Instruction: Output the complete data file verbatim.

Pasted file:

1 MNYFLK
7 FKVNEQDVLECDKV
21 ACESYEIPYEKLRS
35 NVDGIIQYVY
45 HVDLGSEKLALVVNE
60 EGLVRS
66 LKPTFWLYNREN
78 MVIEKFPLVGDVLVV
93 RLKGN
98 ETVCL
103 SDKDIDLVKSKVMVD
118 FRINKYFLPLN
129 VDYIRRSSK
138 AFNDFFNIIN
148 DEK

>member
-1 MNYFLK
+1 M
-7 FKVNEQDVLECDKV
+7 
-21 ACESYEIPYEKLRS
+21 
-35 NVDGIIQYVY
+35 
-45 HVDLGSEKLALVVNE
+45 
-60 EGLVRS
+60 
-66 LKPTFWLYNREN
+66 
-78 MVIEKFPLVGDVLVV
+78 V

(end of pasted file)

1 MNYFLK
7 FKVNEQDVLECDKV
21 ACESYEIPYEKLRS
35 NVDGIIQYVY
45 HVDLGSEKLALVVNE
60 EGLVRS
66 LKPTFWLYNREN
78 MVIEKFPLVGDVLVV
93 RLKGN
98 ETVCL
103 SDKDIDLVKSKVMVD
118 FRINKYFLPLN
129 VDYIRRSSK
138 AFNDFFNIIN
148 DEK

>member
-1 MNYFLK
+1 M
-7 FKVNEQDVLECDKV
+7 
-21 ACESYEIPYEKLRS
+21 
-35 NVDGIIQYVY
+35 
-45 HVDLGSEKLALVVNE
+45 
-60 EGLVRS
+60 
-66 LKPTFWLYNREN
+66 
-78 MVIEKFPLVGDVLVV
+78 V